An ambulance was at the scene because at least one person involved in the crash suffered minor injuries.
A Sig Alert was issued for the eastbound bridge commute and remained in effect beyond the normal end of the rush hour.
Dublin's mayor and police chief went before an overflow crowd Thursday evening, to address the recent spate of home burglaries, including one in which an elderly woman was tied up while her home was ransacked.
"We take this very, very serious, when someone ties up a poor person, that's serious, " Chief Tom McCarthy told an audience that packed the City Council Chambers, filling every seat and spilling onto the floor.
The chief immediately announced that two men were in custody as possible suspects in Monday night's incident in the Positano neighborhood of East Dublin.
"We did surveillances, identified, and have taken two people into custody within 24 hours," McCarthy said, "And we're now doing simultaneous search warrants in two different cities."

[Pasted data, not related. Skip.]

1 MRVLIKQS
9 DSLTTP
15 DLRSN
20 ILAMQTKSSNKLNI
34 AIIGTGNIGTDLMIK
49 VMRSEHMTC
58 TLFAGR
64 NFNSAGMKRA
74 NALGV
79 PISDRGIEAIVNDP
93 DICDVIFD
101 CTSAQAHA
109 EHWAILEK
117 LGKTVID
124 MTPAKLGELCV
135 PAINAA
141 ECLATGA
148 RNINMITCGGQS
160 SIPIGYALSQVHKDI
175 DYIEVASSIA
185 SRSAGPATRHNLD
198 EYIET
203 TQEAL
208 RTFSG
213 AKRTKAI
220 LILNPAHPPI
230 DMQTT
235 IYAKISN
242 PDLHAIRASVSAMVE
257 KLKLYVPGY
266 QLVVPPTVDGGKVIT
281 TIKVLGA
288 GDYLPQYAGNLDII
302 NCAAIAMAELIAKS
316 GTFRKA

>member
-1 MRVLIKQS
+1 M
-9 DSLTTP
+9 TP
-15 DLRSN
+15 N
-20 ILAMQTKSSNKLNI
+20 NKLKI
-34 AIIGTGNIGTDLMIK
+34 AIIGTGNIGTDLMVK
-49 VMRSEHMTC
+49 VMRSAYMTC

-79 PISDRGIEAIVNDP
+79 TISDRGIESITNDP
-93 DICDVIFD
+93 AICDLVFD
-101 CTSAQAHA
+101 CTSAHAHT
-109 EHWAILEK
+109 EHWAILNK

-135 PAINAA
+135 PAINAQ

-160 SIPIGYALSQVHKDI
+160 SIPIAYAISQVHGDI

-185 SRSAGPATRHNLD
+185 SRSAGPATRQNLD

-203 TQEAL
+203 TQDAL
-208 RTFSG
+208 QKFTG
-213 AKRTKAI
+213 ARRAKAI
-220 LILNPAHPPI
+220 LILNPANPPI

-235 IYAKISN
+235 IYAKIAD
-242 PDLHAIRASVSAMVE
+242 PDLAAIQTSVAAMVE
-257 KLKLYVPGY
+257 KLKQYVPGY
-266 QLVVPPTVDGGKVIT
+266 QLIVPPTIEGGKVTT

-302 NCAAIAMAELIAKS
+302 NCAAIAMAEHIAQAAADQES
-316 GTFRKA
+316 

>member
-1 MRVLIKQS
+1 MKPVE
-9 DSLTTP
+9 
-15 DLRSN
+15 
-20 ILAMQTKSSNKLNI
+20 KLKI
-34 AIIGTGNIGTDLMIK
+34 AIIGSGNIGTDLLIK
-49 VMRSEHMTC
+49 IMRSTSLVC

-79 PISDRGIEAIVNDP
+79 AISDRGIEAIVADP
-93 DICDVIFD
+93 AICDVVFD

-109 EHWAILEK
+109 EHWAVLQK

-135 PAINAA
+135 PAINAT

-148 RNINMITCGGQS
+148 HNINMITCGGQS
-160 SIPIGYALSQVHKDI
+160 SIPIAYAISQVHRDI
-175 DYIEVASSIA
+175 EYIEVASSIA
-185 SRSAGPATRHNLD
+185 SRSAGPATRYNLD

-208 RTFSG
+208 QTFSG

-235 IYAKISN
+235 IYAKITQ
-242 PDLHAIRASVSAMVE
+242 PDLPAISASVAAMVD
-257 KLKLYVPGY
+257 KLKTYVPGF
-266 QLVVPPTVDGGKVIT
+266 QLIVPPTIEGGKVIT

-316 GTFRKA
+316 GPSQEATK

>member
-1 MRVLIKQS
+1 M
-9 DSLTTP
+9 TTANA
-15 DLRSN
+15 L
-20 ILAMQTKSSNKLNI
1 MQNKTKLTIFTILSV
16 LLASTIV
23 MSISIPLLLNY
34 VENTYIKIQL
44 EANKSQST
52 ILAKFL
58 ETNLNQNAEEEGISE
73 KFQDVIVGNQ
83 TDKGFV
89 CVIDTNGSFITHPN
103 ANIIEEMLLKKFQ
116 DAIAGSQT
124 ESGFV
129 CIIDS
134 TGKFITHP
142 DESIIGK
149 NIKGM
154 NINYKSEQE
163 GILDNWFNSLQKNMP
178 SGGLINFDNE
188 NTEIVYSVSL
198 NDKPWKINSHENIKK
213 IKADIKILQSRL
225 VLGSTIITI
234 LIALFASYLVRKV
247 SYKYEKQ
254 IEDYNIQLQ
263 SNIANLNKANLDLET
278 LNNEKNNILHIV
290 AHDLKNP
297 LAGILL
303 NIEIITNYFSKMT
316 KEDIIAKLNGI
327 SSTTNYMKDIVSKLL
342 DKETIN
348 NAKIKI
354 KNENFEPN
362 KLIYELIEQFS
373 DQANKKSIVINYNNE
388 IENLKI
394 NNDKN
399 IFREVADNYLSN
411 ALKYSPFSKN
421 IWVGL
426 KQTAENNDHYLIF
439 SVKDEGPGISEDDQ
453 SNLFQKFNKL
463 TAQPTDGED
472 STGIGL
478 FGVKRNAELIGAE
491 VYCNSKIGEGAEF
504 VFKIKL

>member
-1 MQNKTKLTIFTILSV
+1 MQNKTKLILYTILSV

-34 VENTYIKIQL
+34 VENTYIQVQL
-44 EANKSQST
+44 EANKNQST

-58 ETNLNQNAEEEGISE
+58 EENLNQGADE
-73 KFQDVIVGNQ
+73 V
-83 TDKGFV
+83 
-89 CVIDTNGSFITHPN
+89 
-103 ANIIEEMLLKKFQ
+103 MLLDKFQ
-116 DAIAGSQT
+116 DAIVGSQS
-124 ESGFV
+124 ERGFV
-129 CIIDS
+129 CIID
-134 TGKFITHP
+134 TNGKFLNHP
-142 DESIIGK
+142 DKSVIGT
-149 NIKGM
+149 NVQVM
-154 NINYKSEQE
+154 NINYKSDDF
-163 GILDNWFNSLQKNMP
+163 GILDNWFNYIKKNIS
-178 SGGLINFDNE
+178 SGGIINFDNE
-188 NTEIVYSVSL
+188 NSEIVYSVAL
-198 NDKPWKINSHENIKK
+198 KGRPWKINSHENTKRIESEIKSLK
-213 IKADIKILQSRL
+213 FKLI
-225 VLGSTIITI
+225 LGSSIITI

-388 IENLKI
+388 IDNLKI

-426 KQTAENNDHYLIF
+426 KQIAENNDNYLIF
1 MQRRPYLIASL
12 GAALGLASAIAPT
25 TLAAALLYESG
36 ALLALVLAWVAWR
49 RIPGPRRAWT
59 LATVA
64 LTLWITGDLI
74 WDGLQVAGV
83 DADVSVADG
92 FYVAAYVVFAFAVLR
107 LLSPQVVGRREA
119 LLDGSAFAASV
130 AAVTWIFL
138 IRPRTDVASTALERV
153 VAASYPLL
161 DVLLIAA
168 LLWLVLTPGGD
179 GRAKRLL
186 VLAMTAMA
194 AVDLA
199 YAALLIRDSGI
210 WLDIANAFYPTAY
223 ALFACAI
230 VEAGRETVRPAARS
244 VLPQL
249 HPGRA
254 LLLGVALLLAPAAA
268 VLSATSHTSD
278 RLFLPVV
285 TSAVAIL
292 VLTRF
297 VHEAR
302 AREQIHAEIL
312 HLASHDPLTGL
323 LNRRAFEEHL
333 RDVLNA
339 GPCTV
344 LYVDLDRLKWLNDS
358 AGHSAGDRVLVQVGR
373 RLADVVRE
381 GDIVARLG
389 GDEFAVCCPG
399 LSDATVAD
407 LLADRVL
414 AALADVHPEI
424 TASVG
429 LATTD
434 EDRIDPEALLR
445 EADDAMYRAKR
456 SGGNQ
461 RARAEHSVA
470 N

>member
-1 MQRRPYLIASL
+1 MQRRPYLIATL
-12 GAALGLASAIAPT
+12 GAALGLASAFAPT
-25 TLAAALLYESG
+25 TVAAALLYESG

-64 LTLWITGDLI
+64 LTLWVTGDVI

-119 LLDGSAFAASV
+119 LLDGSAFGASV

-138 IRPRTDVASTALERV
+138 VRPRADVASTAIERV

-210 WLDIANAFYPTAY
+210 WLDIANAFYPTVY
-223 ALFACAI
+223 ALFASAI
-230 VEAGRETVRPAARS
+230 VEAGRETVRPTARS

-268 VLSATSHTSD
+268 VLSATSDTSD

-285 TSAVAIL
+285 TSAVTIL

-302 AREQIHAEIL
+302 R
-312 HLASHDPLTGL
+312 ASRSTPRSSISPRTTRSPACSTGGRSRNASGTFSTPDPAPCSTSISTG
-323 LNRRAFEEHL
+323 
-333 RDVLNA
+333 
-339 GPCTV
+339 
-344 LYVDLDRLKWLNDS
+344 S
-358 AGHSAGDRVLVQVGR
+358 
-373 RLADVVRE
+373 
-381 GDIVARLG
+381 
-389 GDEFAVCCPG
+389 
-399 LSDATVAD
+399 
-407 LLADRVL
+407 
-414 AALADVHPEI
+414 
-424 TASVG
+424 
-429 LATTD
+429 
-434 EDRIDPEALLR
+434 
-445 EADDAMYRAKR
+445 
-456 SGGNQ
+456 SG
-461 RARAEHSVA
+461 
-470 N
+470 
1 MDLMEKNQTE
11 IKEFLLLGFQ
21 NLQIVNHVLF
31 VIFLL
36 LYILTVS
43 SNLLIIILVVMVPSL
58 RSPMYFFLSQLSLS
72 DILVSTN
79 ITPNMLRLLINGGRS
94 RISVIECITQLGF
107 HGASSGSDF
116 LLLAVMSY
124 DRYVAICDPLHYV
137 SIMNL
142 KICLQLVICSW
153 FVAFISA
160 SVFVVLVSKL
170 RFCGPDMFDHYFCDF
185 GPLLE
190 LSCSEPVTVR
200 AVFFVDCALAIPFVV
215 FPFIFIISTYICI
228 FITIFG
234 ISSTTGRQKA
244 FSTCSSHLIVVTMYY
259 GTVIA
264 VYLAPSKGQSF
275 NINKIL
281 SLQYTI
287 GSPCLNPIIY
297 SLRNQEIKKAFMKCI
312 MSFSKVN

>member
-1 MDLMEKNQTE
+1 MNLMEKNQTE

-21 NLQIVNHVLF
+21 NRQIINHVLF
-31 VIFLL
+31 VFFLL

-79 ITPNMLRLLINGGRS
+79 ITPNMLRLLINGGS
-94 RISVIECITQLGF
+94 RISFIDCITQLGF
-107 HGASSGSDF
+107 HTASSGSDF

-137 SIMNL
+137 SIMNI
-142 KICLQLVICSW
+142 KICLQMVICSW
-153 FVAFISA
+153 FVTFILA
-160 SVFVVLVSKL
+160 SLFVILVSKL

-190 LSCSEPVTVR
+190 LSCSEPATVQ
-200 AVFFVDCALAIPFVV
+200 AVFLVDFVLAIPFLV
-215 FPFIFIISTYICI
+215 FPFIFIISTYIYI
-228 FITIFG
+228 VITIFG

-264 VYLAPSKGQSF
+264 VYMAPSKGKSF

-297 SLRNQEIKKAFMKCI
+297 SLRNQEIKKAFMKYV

The chief said the men in gloves and ski masks who broke into the house on Cerreto Street were as surprised to see the elderly homeowner as she was to see them. It was 9 p.m., and she'd gone to bed. They had knocked, gotten no answer, and assumed no one was home. The resident was not injured in the home invasion.
Burglaries are up everywhere, said McCarthy as he rattled off some of the neighboring jurisdictions, which are sharing information with each other to try to make arrests.
Some citizens who attended the meeting called for more police officers or a substation closer to the east side of town. They notes that their neighborhood was still growing with new housing and needs a visible police presence.